Tag: Scotto

O mio babbino caro / Netrebko, Scotto

I was thinking about this aria because seeing it performed within the actual opera it’s from made me like it more than I had previously. The last time I heard it was on this recital CD of Anna Netrebko’s. This is not a CD I listen to a lot. No particular reason – I just rarely find myself thinking about it, I suppose. Also the photos in the booklet make me roll my eyes a little. They verge on parody of ‘sexy recital CD photography!’ which I do not think was the intention.

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Puccini / Il Trittico / Metropolitan Opera, 1981 (2)

(Previous section here.)

The second section of Il Trittico is Suor Angelica, which is about a nun, Angelica, who has been sent to the convent because she had an illegitimate child. She longs for news of the boy. Her aunt visits her, raising her hopes, but the aunt soon informs her that the child has died. Angelica commits suicide to be with him in heaven – but it’s only after she has taken the poison that she remembers suicide is a mortal sin and that she has consigned herself to hell. She pleads to the Virgin to save her life, and as she dies she has a vision of her son.

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Verdi – Don Carlos / Moldoveanu, Scotto, Troyanos / Metropolitan Opera 1980 (3)

(Previous section here.)

So. What ‘acting’ means in an operatic context has clearly changed over the past thirty-two years. We expect more subtlety and perhaps a little less stiff grandeur than audiences a few decades ago. As a result the emotional tone of this production seems strange, even stilted: Carlos, for example, is pitched so much as the ‘manly romantic hero’ that he comes off as a bit of a stuffed shirt.

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Verdi – Don Carlos / Moldoveanu, Scotto, Troyanos / Metropolitan Opera 1980 (2)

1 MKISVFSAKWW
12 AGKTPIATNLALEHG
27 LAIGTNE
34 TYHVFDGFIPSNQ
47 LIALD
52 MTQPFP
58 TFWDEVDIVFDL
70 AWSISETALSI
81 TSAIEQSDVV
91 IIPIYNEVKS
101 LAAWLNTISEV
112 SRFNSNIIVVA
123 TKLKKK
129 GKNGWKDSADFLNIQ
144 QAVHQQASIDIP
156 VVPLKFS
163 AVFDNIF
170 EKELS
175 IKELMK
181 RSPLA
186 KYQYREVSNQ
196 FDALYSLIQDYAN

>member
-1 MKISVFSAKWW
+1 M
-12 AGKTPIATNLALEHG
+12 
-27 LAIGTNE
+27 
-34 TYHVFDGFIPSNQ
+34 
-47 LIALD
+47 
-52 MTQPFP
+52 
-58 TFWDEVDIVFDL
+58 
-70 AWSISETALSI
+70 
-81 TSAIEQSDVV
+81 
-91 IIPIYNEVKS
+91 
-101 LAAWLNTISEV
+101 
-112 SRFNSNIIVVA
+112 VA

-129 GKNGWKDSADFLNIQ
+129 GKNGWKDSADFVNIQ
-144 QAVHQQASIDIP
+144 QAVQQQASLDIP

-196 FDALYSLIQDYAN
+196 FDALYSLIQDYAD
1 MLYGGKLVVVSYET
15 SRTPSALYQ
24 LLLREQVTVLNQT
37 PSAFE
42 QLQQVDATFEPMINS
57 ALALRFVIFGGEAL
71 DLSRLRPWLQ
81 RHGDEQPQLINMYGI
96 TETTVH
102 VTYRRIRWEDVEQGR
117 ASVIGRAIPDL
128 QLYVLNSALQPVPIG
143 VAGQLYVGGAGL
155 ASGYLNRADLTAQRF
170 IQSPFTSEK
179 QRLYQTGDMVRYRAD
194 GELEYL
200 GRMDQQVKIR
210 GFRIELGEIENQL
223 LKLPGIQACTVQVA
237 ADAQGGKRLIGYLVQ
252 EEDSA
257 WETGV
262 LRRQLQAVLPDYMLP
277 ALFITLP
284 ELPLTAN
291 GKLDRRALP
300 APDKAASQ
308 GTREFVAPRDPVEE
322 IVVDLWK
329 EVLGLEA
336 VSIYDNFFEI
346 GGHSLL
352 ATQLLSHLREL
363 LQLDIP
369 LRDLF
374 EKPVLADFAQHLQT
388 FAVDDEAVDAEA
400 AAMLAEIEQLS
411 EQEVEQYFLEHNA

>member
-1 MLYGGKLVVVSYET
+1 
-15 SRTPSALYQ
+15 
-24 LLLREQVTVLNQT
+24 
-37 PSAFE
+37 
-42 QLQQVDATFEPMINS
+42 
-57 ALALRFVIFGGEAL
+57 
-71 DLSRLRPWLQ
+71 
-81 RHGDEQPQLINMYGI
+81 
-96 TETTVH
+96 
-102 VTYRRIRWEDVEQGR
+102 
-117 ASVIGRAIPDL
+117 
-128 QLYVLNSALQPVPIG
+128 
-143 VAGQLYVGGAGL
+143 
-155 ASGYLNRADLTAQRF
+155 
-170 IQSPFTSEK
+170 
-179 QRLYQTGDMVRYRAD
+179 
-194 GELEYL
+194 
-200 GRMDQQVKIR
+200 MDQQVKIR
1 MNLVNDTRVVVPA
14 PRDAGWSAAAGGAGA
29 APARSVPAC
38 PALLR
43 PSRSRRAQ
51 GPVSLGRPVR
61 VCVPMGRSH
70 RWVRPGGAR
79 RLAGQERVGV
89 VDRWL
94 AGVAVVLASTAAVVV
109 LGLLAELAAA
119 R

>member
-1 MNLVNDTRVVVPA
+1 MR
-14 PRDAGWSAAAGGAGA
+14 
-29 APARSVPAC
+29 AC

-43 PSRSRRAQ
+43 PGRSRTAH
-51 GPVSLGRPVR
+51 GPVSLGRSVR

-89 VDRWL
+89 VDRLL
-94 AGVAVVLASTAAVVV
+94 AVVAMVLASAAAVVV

(Previous section here.)

Our Carlos here is Vasile Moldoveanu. And he sounds very nice. But Carlos is a little too much in control of himself. He is sometimes tormented, of course, because he’s Don Carlos. But neither his sudden and ill-advised infatuation with Elisabeth nor his sudden and ill-advised political awakening nor any of the rest of it ever ring true in terms of characterization. Moldoveanu just looks concerned and/or slightly rattled most of the time. And where you might expect Carlos to be warm or enthusiastic, it doesn’t quite happen – Posa doesn’t even rate a hug when he shows up. They sort of touch arms and back off. It looks like a version of ‘manly’ emotional control, but Carlos is not really a person who has a great deal of that, if you think about it.

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Verdi – Don Carlos / Moldoveanu, Scotto, Troyanos / Metropolitan Opera 1980 (1)

If you are looking for the opposite of Regietheater, as I was doing this weekend, a Met production from the early 1980s is a pretty safe bet. You go into it expecting a certain style of soothing literal-mindedness, and that’s pretty much what you get in this case.

So. This DVD of Don Carlos is well worth anyone’s time. I ended up liking it for what I think are the right reasons and disliking for what I am sure are the wrong ones.

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